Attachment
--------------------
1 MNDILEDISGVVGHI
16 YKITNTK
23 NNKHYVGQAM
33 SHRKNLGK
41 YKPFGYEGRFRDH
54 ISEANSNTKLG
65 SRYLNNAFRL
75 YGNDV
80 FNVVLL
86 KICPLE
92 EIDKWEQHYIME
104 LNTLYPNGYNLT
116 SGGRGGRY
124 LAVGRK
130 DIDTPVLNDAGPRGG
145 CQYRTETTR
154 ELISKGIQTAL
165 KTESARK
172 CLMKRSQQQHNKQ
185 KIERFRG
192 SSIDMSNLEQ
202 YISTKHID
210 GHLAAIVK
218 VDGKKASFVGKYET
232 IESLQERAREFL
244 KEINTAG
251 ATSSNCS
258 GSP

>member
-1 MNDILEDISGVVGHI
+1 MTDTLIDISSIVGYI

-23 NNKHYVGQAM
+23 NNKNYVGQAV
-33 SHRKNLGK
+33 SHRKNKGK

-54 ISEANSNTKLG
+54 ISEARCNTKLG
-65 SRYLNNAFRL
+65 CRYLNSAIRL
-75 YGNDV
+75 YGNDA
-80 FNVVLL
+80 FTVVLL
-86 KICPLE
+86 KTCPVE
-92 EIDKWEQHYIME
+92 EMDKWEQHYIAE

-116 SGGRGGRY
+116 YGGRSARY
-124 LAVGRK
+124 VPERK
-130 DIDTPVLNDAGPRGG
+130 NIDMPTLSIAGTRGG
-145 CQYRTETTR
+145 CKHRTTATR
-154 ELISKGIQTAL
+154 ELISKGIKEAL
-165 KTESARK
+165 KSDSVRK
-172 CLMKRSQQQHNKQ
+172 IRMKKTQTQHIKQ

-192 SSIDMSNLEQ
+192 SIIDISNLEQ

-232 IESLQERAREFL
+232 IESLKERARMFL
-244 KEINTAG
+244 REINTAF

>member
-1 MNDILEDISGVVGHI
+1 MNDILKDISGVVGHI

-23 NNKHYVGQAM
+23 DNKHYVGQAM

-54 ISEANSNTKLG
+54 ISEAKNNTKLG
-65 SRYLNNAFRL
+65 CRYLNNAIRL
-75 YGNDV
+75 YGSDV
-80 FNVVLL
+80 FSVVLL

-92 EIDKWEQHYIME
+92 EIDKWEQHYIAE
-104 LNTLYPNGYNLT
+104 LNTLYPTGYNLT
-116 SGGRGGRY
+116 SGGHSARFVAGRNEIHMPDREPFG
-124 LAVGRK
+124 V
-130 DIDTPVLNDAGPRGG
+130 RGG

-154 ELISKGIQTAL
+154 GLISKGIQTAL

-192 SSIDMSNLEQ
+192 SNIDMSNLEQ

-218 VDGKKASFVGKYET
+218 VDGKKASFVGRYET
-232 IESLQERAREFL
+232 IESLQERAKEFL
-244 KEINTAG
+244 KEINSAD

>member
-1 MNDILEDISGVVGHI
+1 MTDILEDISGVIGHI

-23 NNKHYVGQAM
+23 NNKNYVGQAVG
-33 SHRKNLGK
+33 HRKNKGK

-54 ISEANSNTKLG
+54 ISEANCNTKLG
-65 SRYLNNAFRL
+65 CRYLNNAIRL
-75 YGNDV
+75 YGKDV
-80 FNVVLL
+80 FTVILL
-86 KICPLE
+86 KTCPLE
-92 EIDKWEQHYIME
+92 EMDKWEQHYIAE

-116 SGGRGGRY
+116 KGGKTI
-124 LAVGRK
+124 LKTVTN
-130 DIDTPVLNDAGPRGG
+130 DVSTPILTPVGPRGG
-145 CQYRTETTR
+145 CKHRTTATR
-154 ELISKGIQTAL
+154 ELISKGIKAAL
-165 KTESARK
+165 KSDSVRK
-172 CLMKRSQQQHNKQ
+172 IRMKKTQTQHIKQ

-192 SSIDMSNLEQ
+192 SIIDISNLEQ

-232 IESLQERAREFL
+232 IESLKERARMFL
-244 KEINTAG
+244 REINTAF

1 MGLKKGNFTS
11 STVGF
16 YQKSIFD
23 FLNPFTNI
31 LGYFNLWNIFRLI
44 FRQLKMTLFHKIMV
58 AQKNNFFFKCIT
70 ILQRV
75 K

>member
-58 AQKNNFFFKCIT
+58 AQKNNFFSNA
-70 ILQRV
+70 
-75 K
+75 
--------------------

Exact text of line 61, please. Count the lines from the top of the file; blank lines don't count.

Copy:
+172 IRMKKTQTQHIKQ